Teach Legally in Vietnam (Exact How-To)

typical ochre school building in Hanoi

Table of Contents

Teach Legally in Vietnam

Teaching English in Vietnam can be a great experience. It’s a beautiful country with great food and people, and teachers here regularly comment on how intelligent and respectful their students are. While it won’t make you rich, it can provide you with a good standard of living, too. It’s important to remember, though, that your qualifications will determine both the type of job and the type of visa you’re able to get (and whether you’re able to teach legally in Vietnam at all).

The Work Permit and Residency Card

If you meet the requirements, your company will be able to apply for a work permit and residency card for you. Both can be renewed when your contract is renewed. A work permit allows you to work legally here, and a residency cards allows you to stay in, enter and exit the country for a certain amount of time, usually one or two years.

Having a work permit and residency card is ideal because:

  • You’ll be working legally in Vietnam.
  • You’ll be a legal resident of Vietnam, meaning you can enter and leave the country without needing to worry about getting a new visa each time.
  • Residency cards last at least a year, so you don’t need to worry about renewing visas or doing visa runs so often.
  • If your company does this for you it shows it’s legitimate, and willing to invest time and money in you.


Provided you’ve signed a full time contract, most reputable companies will provide you with a work permit and residency card, and cover the cost. All you need to do is provide them with the necessary supporting documents.

photocopy of a Vietnamese work permit
photocopy of a Vietnamese work permit

Requirements to Teach English Legally in Vietnam

So, having a Vietnamese work permit and residency card is ideal. But what qualifications and documents do you need? Well, this depends to some extent on whether you’re an NES (Native English Speaker) or an NNES (Non Native English Speaker).

Vietnamese Work Permit Requirements for Native English Speakers

Getting a work permit is easier if you’re from a country recognised as having English as a first, or, native, language. These countries are the UK, Ireland, the USA, Canada, Australia, New Zealand and South Africa. Here are the documents NES need to submit to get a work permit:

  • A university degree in any subject.
  • An English teaching qualification, such as a CELTA or TEFL.
  • A police clearance certificate from your country of origin.
  • A health check. (This is to be done at an approved hospital in Vietnam, and your company should organise it.)
degree certificate from the University of Aberdeen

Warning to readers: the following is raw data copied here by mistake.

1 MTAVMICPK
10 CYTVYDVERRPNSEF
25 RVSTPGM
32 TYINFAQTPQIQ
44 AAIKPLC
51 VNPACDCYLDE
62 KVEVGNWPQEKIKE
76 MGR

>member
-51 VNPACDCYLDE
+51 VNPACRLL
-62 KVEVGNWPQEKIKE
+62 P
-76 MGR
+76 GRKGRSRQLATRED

degree certificate from the University of Aberdeen

Vietnamese Work Permit Requirements for Non Native English Speakers

It’s still quite possible for NNES to work legally here in Vietnam but there are a couple of extra requirements. As an NNES you’ll need:

  • A university degree in English, Education or a related subject.
  • An English teaching qualification, such as a CELTA or TEFL.
  • A police clearance certificate from your country of origin.
  • A health check. (This is to be done at an approved hospital in Vietnam, and your company should organise it.)
  • Proof of English ability. A good score on the IELTS (International English Language Testing System) test seems to be the gold standard.
blank official UK police check document
blank official UK police check document
CELTA (Certification in English Language Teaching of Adults) certificate
CELTA (Certification in English Language Teaching of Adults) certificate

Legalising/Authenticating Your Documents

For Vietnam’s Department of Education and Training to accept your university degree, ESL certificate and police clearance certificate, you’ll need to get them legalised. Legalisation is when you submit a document to an appropriate authority who verify and stamp it so it will be recognised internationally. This is best done before you come to Vietnam, since a lot of embassies don’t provide this service.

notarisation stamp on a UK police check
notarisation stamp on a UK police check

Your First Visa Run

Since you’ll likely have first entered Vietnam on a tourist visa you may need to do one visa run at the beginning of your employment. In this case, your employer will provide you with an invitation letter, which you’ll present to immigration when you reenter Vietnam. This will allow immigration to give you a business visa which, unlike a tourist visa, your employer will be able to extend or convert to a residency card.

Important Notes on the Work Permit and Residency Card

It’s possible that, rather than a residency card, your company may simply get you a business visa lasting three or six months, but this is just as good. Whether or not a residency card is worth applying for really depends on the length of your contract.